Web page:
Format

Send to

Choose Destination
Cancer Res. 2009 Jan 1;69(1):143-50. doi: 10.1158/0008-5472.CAN-07-6656.

Mutations in the phosphatidylinositol-3-kinase pathway predict for antitumor activity of the inhibitor PX-866 whereas oncogenic Ras is a dominant predictor for resistance.

Author information

1
M. D. Anderson Cancer Center, 1515 Holcombe Boulevard, Houston, TX 77030, USA.

Abstract

The novel phosphatidylinositol-3-kinase (PI3K) inhibitor PX-866 was tested against 13 experimental human tumor xenografts derived from cell lines of various tissue origins. Mutant PI3K (PIK3CA) and loss of PTEN activity were sufficient, but not necessary, as predictors of sensitivity to the antitumor activity of the PI3K inhibitor PX-866 in the presence of wild-type Ras, whereas mutant oncogenic Ras was a dominant determinant of resistance, even in tumors with coexisting mutations in PIK3CA. The level of activation of PI3K signaling measured by tumor phosphorylated Ser(473)-Akt was insufficient to predict in vivo antitumor response to PX-866. Reverse-phase protein array revealed that the Ras-dependent downstream targets c-Myc and cyclin B were elevated in cell lines resistant to PX-866 in vivo. Studies using an H-Ras construct to constitutively and preferentially activate the three best-defined downstream targets of Ras, i.e., Raf, RalGDS, and PI3K, showed that mutant Ras mediates resistance through its ability to use multiple pathways for tumorigenesis. The identification of Ras and downstream signaling pathways driving resistance to PI3K inhibition might serve as an important guide for patient selection as inhibitors enter clinical trials and for the development of rational combinations with other molecularly targeted agents.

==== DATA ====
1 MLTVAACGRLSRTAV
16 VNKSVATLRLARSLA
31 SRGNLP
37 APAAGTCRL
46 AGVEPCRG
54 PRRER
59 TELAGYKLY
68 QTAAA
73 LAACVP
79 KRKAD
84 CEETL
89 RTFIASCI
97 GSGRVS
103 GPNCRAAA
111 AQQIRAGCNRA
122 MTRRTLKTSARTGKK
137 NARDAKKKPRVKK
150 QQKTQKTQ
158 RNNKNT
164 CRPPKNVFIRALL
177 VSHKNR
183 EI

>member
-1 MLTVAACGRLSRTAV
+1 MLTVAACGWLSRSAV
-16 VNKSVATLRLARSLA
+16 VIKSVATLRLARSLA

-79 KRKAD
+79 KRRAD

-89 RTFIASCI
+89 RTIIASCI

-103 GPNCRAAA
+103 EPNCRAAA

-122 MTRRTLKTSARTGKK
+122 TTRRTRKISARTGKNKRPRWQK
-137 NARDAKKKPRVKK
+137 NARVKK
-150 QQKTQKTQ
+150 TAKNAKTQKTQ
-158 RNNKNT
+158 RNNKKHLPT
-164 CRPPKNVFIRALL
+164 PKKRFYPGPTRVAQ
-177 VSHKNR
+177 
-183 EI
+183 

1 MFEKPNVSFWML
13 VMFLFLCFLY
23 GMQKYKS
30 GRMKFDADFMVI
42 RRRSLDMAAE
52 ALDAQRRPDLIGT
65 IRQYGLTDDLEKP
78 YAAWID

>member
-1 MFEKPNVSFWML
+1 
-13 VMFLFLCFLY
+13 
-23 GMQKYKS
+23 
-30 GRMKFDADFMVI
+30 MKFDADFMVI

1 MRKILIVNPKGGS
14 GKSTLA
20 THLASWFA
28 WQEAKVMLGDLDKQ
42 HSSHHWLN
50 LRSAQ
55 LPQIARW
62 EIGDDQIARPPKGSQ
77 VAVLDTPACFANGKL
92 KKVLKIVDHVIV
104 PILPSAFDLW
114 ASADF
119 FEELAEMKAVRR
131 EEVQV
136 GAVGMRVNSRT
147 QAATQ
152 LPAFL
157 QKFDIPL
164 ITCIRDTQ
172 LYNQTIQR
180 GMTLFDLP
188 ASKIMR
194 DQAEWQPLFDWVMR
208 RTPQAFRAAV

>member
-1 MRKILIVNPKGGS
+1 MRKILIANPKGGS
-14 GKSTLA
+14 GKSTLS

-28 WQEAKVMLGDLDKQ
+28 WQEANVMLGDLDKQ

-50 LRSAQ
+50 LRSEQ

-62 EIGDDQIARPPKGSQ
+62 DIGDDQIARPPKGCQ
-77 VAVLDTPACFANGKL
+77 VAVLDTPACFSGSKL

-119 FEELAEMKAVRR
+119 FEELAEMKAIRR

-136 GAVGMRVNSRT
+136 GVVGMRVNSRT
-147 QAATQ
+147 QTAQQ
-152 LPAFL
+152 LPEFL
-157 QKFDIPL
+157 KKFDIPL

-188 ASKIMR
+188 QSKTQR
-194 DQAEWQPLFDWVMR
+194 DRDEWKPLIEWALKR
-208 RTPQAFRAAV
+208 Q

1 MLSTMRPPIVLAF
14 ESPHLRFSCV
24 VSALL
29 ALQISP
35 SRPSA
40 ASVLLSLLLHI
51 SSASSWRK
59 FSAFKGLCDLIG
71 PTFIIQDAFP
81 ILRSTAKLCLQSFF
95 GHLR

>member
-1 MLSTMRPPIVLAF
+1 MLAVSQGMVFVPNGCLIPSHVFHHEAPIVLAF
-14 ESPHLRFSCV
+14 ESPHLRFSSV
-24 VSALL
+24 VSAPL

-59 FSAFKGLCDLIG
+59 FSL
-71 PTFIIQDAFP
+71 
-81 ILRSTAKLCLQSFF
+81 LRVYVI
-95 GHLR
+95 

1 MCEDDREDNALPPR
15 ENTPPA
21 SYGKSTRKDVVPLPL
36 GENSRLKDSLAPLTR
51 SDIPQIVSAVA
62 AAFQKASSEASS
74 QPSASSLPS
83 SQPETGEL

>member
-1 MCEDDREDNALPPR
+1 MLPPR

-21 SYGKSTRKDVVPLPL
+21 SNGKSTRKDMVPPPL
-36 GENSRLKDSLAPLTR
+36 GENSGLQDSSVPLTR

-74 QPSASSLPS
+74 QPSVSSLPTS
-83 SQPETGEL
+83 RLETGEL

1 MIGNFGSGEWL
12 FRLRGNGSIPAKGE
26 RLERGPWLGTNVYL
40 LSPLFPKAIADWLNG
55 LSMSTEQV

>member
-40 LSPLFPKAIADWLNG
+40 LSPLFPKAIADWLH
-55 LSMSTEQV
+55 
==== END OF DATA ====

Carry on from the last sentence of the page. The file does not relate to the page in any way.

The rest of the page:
PMID:
19117997
PMCID:
PMC2613546
DOI:
10.1158/0008-5472.CAN-07-6656
[Indexed for MEDLINE]
Free PMC Article

Publication type, MeSH terms, Substances, Grant support

Publication type

MeSH terms

Substances

Grant support

Supplemental Content

Full text links

Icon for HighWire Icon for PubMed Central
Loading ...
Support Center